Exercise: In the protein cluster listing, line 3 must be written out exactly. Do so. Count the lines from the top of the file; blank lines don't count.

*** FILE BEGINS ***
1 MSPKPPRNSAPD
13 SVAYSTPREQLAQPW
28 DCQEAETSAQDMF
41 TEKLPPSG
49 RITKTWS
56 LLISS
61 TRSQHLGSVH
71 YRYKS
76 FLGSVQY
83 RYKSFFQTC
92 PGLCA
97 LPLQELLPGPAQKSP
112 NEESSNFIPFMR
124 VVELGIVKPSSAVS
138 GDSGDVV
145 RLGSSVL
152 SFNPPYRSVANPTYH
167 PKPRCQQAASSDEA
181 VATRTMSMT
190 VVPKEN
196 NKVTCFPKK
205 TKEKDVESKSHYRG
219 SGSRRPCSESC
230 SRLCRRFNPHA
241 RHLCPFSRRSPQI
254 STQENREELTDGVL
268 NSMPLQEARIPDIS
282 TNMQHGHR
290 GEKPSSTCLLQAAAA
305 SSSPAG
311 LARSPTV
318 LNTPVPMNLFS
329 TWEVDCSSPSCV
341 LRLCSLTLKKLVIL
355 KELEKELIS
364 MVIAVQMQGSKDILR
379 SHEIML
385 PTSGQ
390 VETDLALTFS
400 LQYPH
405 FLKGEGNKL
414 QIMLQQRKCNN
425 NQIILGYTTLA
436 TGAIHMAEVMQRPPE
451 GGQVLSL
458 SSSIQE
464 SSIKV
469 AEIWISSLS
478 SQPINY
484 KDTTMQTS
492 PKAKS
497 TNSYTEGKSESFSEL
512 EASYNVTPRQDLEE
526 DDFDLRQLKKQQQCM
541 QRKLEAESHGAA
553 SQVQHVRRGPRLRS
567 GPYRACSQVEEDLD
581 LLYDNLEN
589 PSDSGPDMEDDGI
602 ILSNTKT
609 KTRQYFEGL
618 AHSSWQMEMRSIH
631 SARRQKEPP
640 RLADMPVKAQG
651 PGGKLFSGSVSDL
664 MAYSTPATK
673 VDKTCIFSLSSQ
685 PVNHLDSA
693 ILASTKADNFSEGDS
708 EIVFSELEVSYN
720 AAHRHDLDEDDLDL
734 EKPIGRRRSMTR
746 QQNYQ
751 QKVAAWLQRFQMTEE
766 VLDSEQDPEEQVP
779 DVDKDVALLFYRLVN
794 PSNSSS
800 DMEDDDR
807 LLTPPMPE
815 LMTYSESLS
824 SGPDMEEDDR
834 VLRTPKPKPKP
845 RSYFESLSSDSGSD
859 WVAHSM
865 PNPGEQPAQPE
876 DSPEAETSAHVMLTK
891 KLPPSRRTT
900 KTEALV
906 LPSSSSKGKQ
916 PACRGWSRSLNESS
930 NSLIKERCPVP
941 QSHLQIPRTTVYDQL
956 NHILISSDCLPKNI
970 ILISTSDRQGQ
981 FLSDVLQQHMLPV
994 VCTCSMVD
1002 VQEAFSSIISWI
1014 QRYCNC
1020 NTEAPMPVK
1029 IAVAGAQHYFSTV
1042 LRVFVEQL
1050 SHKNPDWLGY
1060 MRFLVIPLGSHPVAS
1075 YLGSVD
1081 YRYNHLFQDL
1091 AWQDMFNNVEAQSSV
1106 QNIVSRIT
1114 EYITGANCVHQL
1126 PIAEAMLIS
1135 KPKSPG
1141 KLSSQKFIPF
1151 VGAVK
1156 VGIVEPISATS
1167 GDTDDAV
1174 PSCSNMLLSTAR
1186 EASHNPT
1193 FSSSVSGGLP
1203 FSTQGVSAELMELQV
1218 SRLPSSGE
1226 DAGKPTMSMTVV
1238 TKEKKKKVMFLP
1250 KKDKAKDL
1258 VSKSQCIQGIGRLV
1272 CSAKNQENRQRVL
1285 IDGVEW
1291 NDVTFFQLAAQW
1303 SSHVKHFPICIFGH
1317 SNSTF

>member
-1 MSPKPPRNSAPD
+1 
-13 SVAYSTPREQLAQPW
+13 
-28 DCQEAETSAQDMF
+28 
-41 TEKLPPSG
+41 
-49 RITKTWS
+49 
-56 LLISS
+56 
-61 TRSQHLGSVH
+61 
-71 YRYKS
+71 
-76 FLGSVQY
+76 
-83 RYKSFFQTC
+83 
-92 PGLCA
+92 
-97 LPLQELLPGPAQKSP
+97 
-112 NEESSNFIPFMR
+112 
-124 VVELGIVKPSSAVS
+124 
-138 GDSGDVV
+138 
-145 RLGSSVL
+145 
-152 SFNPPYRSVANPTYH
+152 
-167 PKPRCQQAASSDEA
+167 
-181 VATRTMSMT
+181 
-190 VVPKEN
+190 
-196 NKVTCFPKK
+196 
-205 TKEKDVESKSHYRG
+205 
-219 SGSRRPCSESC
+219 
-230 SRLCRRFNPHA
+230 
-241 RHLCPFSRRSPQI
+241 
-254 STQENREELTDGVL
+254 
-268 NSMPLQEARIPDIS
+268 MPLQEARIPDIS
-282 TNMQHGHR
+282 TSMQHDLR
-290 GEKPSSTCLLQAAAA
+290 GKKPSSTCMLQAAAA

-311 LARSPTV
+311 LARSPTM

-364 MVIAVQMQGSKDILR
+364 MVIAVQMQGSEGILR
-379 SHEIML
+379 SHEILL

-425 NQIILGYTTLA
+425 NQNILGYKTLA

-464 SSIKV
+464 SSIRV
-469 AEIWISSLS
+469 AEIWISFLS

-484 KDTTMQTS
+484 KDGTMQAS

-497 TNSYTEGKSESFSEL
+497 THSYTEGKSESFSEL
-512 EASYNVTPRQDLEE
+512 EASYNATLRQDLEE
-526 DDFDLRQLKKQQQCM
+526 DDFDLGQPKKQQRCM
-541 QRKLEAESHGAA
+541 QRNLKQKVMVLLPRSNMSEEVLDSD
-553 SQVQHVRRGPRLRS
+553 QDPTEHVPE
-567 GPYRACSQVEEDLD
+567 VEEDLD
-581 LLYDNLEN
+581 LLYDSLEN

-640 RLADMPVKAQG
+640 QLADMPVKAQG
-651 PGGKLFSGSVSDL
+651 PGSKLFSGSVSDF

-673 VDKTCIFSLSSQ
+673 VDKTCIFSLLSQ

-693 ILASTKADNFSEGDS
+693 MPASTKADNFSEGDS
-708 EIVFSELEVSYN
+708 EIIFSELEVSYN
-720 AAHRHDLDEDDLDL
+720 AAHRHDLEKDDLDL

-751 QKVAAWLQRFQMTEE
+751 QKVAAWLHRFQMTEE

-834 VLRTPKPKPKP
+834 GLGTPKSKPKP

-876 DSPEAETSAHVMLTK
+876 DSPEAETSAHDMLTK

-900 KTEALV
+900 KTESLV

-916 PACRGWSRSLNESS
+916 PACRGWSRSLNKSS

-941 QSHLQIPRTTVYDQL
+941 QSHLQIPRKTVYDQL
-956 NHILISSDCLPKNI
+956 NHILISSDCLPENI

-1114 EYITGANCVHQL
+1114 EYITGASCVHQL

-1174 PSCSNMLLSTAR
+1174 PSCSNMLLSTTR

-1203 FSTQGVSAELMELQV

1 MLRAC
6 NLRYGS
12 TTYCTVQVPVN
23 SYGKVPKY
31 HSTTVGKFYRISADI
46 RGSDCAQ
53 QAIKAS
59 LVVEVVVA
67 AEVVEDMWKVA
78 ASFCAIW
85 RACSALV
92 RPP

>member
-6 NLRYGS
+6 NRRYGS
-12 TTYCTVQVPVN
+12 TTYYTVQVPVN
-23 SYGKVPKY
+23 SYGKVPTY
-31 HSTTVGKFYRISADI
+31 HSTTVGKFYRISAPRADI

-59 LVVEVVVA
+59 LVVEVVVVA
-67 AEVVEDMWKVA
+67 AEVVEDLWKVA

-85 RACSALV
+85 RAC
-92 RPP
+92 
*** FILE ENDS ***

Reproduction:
28 DCQEAETSAQDMF